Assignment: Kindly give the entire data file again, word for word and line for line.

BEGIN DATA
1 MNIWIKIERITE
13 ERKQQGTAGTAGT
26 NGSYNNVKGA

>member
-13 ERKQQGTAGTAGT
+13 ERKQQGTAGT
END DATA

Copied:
1 MNIWIKIERITE
13 ERKQQGTAGTAGT
26 NGSYNNVKGA

>member
-13 ERKQQGTAGTAGT
+13 ERKQQGTAGT